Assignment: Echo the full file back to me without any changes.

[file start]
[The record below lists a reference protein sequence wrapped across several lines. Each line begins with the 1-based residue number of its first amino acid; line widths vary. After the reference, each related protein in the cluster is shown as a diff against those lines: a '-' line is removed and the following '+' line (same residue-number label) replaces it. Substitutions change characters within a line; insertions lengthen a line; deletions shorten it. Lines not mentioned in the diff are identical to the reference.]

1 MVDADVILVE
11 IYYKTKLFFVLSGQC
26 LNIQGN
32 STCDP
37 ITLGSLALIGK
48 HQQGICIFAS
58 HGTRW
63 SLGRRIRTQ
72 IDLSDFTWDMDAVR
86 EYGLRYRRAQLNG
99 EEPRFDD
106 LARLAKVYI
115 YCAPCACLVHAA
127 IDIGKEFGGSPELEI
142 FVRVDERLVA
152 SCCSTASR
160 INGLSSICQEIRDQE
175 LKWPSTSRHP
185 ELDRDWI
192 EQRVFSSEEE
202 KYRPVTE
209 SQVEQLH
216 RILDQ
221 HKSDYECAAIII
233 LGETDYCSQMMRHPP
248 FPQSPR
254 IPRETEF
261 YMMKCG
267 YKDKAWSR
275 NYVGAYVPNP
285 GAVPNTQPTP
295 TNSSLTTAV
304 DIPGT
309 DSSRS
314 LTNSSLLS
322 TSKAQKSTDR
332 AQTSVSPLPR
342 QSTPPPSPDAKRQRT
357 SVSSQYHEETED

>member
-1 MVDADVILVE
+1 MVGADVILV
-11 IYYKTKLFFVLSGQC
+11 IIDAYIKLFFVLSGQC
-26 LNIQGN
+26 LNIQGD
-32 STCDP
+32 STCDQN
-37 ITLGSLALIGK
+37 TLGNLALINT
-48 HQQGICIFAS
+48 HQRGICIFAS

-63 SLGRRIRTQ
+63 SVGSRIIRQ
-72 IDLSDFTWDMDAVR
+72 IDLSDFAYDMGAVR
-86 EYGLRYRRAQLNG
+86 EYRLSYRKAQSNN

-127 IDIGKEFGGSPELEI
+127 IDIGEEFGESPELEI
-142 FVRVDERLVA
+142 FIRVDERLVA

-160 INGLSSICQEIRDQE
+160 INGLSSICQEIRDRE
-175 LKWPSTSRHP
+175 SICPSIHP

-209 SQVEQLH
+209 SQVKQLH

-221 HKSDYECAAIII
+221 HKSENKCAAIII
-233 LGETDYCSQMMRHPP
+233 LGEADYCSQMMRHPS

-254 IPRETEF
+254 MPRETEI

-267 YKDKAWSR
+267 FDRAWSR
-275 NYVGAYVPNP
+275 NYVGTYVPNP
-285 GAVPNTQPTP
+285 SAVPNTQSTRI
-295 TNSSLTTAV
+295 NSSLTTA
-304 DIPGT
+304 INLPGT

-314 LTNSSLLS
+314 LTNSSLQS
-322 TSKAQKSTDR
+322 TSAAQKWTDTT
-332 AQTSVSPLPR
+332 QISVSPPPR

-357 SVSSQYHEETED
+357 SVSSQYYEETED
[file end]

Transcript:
[The record below lists a reference protein sequence wrapped across several lines. Each line begins with the 1-based residue number of its first amino acid; line widths vary. After the reference, each related protein in the cluster is shown as a diff against those lines: a '-' line is removed and the following '+' line (same residue-number label) replaces it. Substitutions change characters within a line; insertions lengthen a line; deletions shorten it. Lines not mentioned in the diff are identical to the reference.]

1 MVDADVILVE
11 IYYKTKLFFVLSGQC
26 LNIQGN
32 STCDP
37 ITLGSLALIGK
48 HQQGICIFAS
58 HGTRW
63 SLGRRIRTQ
72 IDLSDFTWDMDAVR
86 EYGLRYRRAQLNG
99 EEPRFDD
106 LARLAKVYI
115 YCAPCACLVHAA
127 IDIGKEFGGSPELEI
142 FVRVDERLVA
152 SCCSTASR
160 INGLSSICQEIRDQE
175 LKWPSTSRHP
185 ELDRDWI
192 EQRVFSSEEE
202 KYRPVTE
209 SQVEQLH
216 RILDQ
221 HKSDYECAAIII
233 LGETDYCSQMMRHPP
248 FPQSPR
254 IPRETEF
261 YMMKCG
267 YKDKAWSR
275 NYVGAYVPNP
285 GAVPNTQPTP
295 TNSSLTTAV
304 DIPGT
309 DSSRS
314 LTNSSLLS
322 TSKAQKSTDR
332 AQTSVSPLPR
342 QSTPPPSPDAKRQRT
357 SVSSQYHEETED

>member
-1 MVDADVILVE
+1 MVGADVILV
-11 IYYKTKLFFVLSGQC
+11 IIDAYIKLFFVLSGQC
-26 LNIQGN
+26 LNIQGD
-32 STCDP
+32 STCDQN
-37 ITLGSLALIGK
+37 TLGNLALINT
-48 HQQGICIFAS
+48 HQRGICIFAS

-63 SLGRRIRTQ
+63 SVGSRIIRQ
-72 IDLSDFTWDMDAVR
+72 IDLSDFAYDMGAVR
-86 EYGLRYRRAQLNG
+86 EYRLSYRKAQSNN

-127 IDIGKEFGGSPELEI
+127 IDIGEEFGESPELEI
-142 FVRVDERLVA
+142 FIRVDERLVA

-160 INGLSSICQEIRDQE
+160 INGLSSICQEIRDRE
-175 LKWPSTSRHP
+175 SICPSIHP

-209 SQVEQLH
+209 SQVKQLH

-221 HKSDYECAAIII
+221 HKSENKCAAIII
-233 LGETDYCSQMMRHPP
+233 LGEADYCSQMMRHPS

-254 IPRETEF
+254 MPRETEI

-267 YKDKAWSR
+267 FDRAWSR
-275 NYVGAYVPNP
+275 NYVGTYVPNP
-285 GAVPNTQPTP
+285 SAVPNTQSTRI
-295 TNSSLTTAV
+295 NSSLTTA
-304 DIPGT
+304 INLPGT

-314 LTNSSLLS
+314 LTNSSLQS
-322 TSKAQKSTDR
+322 TSAAQKWTDTT
-332 AQTSVSPLPR
+332 QISVSPPPR

-357 SVSSQYHEETED
+357 SVSSQYYEETED